Because it made it possible for me to put myself in their shoes, to see life from their eyes…and to use that empathic view to create policies that would ultimately make their lives better. It’s what caused me to go for 7 years without a raise myself, until I knew that THEY were all on a solid footing.

It might be tempting now to keep your distance from the folks you think you might need to lay off. You might be so wrapped up in fear and anxiety about your own future and the future of the company, that you don’t want to know about their pain. I urge you to take the opposite stance. They need to be heard and they need to hear from you!

But what can you say to them? What comfort can you provide?

You can tell them that this is a temporary situation. You can tell them that you are making adjustments everywhere to ensure the survival of the vehicle that feeds them, the company. You might have to tell them that they need to look for some outside work temporarily to weather this storm. If that is so, they need to know NOW so they can make the right changes. And then tell them the changes you are making.

That leads me to the second suggestion for empathic leadership in this time, TRANSPARENCY.

Transparency—allowing them to see under the hood—will help them develop empathy for YOUR situation and help them make better decisions that will enable to company to survive and flourish when this thing is over. It may be your natural inclination to want to protect them from the truth, to prevent them from worrying. But hiding from the truth doesn’t help anyone. In the dearth of concrete knowledge, people make assumptions, most of which will be wrong.

Without sharing the facts, your employees might be thinking:

  • She’s being selfish—she’s hoarding the money for her family while she’s reducing my hours.
  • The company is going to be bankrupt soon…I’ve got to find another job now.
  • The company has plenty of money…we just bought that new _______ a few weeks ago. We don’t have anything to worry about.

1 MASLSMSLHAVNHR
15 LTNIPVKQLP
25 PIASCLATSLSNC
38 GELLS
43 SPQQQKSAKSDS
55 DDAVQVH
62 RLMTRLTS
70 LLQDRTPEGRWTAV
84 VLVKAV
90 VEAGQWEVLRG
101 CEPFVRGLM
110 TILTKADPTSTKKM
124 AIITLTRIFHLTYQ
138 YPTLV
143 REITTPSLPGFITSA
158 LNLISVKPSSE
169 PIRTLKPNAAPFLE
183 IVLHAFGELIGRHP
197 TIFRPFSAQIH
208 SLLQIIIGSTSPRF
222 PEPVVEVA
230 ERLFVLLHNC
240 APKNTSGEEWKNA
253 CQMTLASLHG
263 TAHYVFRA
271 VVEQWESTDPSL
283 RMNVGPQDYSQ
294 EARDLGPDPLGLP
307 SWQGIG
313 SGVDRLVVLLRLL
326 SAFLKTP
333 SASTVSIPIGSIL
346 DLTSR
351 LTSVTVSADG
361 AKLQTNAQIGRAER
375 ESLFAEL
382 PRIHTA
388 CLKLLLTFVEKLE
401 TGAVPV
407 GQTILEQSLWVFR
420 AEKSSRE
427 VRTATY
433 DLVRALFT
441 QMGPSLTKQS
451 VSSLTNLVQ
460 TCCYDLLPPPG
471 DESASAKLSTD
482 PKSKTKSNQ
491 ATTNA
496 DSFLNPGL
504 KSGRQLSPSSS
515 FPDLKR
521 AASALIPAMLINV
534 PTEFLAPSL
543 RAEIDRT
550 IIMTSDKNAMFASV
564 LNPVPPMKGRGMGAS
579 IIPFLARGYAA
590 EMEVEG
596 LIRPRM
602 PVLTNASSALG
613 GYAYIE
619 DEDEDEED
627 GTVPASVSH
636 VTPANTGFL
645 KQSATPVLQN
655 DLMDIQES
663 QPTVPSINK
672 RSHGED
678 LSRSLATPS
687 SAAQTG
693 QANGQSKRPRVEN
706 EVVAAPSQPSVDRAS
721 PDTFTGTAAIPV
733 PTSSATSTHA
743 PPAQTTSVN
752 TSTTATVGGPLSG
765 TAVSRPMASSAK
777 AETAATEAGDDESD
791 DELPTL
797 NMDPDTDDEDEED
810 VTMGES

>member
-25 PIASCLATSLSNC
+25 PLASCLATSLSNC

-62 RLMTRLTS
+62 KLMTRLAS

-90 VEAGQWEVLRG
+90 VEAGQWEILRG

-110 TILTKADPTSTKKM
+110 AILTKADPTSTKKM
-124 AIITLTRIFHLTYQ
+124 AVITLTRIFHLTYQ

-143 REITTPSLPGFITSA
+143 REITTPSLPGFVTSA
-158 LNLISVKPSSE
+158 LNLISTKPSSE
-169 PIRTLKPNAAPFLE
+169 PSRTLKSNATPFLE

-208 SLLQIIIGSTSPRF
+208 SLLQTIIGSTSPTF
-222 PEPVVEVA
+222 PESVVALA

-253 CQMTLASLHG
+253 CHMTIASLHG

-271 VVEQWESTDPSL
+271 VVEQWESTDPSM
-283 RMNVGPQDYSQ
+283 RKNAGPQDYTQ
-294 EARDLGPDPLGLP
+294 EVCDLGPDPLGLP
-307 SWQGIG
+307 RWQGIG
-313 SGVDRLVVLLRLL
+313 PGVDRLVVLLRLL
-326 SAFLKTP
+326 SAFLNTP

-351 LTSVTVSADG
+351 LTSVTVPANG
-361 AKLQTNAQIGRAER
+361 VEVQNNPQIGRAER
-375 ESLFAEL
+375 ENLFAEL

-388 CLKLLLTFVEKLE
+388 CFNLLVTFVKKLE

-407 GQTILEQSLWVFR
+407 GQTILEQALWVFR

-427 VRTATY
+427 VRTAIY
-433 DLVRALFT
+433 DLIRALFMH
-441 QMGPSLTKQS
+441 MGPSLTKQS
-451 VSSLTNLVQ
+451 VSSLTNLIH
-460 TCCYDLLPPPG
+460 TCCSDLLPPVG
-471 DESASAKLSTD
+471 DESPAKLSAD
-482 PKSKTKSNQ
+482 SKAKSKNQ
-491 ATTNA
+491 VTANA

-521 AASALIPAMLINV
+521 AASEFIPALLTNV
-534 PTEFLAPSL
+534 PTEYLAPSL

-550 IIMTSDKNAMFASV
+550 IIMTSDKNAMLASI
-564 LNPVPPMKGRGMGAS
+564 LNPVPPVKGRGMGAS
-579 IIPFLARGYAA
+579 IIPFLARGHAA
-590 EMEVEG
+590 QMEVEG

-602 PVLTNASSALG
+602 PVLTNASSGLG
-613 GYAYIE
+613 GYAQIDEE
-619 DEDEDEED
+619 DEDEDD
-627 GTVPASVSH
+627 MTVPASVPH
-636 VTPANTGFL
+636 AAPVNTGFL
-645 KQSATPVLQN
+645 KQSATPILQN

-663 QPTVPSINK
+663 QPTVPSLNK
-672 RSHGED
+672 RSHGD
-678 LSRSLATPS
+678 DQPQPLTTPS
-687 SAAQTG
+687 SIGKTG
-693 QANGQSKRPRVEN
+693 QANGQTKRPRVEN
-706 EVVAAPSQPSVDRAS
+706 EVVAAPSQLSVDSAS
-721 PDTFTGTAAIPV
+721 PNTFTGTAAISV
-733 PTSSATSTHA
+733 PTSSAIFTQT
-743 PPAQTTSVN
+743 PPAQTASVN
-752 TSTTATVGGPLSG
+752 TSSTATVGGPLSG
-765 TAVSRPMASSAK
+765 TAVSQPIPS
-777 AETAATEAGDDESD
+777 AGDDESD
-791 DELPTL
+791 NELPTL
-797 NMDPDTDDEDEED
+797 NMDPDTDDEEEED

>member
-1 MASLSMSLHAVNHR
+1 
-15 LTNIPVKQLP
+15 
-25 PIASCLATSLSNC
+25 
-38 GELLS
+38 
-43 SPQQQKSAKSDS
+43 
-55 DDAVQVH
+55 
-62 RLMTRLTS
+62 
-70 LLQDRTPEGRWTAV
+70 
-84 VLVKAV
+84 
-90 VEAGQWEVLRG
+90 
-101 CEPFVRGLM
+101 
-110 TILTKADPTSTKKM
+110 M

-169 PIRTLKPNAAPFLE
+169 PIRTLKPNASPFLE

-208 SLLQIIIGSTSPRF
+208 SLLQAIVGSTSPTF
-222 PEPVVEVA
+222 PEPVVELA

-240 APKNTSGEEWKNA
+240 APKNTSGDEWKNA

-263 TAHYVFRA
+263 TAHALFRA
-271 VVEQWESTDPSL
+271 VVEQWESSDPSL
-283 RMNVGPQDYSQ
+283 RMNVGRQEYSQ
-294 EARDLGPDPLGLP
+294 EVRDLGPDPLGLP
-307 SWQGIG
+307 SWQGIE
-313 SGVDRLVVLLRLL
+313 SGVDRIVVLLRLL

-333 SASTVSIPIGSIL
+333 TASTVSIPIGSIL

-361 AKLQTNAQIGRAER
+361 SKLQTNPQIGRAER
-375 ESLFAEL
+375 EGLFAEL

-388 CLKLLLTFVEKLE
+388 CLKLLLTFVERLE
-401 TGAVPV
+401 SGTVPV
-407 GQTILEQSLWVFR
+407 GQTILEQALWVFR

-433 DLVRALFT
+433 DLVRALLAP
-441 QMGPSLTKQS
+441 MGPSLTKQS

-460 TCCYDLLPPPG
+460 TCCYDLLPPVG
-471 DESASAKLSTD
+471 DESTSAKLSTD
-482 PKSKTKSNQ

By showing employees how you are managing cash, it can inform their decisions at home too. If they’re like the majority of Americans who don’t have a budget and don’t do financial planning, the opportunity for them to learn from you can alter their lives forever—in a positive way. If they see that you are cutting out all non-essential expenses, that you are putting payroll ahead of everything else, they are learning. And when you make those cuts, they won’t be fearful that they’re next. They will have confidence in your ability to lead them through some dark times—knowing that you have a long-term vision. It will make them MORE confident in your leadership, not less.

When you talk to them honestly about the 2-3 things that must happen for the company to survive and THEIR part in those priorities, you’ll see them confidently moving to make those adjustments. Even if those adjustments mean temporarily reducing their work hours or wages.

When you use your innate empathy to lead, you’ll see your employees treat each other with more empathy. It is absolutely contagious! You’ll see them willing to sacrifice for the sake of others. And they’ll hunker down until such time as you are ready to kick back into high gear. They’ll SHOW you why they are the most valuable asset of your company and why they must come first.

Start today. Listen. Be Transparent. LEAD!  We’ve got this!